language choice of alfs

Roger Merchberger zmerch at
Sun Dec 19 10:47:13 PST 2004

Rumor has it that Jeremy Huntwork may have mentioned these words:

>Thank you, Hui, this is much more what I was after. Well using Python or 
>Ruby would allow me to help with the coding ;) (if that's a good thing :P)

As could I. I started learning C on my old 2-drive Tandy CoCo 2 running 
OS-9 - and for me, the compile time & coding time (not to mention 
application size) was slower than Assembly, so I never really got around to 
committing it to memory.

Since then, languages like Perl and now Python have since taken precedence 
due to their speedy scripting times, and most of the programs that I build 
rarely *need* to be speed-demons.

Between the two listed above, I prefer Python - I can actually code in it 
faster, and I find it easier to understand others' code as well, allowing 
me to more easily add/modify features to programs I didn't write. Python,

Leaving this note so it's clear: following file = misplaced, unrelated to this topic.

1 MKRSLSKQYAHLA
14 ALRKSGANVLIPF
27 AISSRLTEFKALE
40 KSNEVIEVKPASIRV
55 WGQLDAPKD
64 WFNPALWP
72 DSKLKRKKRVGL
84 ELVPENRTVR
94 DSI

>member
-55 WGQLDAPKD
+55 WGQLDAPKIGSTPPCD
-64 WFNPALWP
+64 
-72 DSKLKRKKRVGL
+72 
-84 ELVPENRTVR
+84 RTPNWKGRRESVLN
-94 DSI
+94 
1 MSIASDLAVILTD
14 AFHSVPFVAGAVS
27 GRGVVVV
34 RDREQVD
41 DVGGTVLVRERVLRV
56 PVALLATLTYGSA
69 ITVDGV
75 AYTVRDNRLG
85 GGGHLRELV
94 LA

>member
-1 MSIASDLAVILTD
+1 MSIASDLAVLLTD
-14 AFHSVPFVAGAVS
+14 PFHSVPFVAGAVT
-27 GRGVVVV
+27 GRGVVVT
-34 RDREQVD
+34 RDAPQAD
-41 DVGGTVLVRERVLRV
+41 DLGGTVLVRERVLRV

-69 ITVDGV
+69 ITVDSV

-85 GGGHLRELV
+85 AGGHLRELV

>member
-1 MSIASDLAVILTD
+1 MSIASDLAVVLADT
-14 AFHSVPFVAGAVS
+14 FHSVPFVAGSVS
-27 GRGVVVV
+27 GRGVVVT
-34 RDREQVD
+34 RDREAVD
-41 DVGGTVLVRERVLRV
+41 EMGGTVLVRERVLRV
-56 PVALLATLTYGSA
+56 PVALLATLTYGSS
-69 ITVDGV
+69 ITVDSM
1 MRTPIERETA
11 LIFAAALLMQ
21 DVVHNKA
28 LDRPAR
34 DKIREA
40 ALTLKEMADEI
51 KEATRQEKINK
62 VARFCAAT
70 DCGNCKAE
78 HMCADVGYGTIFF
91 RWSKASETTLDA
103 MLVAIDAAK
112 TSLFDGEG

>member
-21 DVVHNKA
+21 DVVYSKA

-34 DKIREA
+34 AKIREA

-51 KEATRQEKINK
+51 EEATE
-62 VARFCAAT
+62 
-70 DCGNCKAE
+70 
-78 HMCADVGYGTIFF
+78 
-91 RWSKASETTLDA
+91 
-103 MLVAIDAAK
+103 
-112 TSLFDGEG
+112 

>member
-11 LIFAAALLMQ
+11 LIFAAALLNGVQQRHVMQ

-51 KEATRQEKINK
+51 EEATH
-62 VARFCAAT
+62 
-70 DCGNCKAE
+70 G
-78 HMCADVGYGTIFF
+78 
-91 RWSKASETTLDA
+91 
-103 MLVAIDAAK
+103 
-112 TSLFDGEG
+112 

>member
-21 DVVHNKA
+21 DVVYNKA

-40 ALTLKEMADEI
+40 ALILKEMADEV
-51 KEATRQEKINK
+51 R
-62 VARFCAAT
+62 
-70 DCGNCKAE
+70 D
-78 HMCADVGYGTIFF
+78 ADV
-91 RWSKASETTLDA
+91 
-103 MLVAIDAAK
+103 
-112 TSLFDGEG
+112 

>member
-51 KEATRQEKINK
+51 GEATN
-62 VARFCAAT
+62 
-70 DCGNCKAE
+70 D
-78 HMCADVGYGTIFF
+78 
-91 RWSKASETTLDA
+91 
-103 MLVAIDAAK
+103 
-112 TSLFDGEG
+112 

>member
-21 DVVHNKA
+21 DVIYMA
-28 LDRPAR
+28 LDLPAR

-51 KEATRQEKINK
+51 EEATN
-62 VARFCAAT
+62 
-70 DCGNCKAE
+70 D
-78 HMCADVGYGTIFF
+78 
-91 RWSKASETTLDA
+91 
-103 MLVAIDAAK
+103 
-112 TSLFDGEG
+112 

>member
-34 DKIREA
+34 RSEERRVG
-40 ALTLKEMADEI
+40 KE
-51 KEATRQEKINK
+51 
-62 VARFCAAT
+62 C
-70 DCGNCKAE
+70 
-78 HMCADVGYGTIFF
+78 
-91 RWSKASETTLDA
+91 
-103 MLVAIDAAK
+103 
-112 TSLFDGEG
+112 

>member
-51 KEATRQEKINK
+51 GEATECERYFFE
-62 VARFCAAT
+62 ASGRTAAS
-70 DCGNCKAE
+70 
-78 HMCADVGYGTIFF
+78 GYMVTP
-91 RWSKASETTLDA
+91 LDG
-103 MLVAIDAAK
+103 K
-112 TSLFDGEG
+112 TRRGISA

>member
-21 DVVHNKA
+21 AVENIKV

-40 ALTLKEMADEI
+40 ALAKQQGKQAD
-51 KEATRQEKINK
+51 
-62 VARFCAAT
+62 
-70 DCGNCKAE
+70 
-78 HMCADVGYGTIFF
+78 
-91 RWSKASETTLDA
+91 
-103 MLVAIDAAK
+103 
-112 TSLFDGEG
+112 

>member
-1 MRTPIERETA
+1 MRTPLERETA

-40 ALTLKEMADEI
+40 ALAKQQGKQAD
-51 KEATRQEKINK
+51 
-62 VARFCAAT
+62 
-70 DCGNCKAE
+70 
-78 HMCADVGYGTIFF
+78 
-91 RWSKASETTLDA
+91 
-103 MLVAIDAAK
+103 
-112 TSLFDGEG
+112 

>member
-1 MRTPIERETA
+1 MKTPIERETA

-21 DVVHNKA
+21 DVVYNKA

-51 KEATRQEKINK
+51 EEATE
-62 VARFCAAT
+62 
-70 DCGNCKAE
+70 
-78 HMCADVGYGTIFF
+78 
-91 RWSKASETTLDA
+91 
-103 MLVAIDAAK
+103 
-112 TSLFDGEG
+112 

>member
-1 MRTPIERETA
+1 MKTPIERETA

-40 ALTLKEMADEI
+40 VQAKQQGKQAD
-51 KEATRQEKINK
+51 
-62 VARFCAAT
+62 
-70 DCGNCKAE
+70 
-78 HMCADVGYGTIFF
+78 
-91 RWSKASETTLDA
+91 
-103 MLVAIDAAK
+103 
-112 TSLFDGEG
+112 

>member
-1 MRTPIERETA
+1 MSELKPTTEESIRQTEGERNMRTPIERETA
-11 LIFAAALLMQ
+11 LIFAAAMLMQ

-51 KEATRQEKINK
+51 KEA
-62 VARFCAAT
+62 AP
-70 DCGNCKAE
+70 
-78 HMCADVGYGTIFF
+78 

IMHO, is also more (and more easily) extensible, I wrote a simple 
client/server pair in Python in a couple of hours, having *never* 
programmed sockets in the past.

I have one question as well, and as a lurker I realize my opinion means 
little, and knowing almost nothing WRT the inner workings of nALFS this 
question is meant to inspire a bit'o'thinking by those in the know:

Does nALFS in itself actually use much processing time of it's own -- 
enough to warrant coding in C versus Python/Perl? If an LFS build takes 8 
hours 20 minutes vs. 8 hours 10 minutes due to overhead of a scripting 
language, but takes 8 months to finalize instead of 3 -- is it worth it? Or 
are some of the requisite tools necessary to complete the project 
nonexistant in the scripting langauges, making this point moot?

One of my favorite quotes of DJB: "Profile, don't speculate." Again, I 
certainly can't provide any profiling, so I prefer not to speculate. But 
maybe the discussion could provide more of an insight... ;-)

Roger "Merch" Merchberger

Roger "Merch" Merchberger   | A new truth in advertising slogan
sysadmin, Iceberg Computers | for MicroSoft: "We're not the oxy...
zmerch at          |                oxymoron!"

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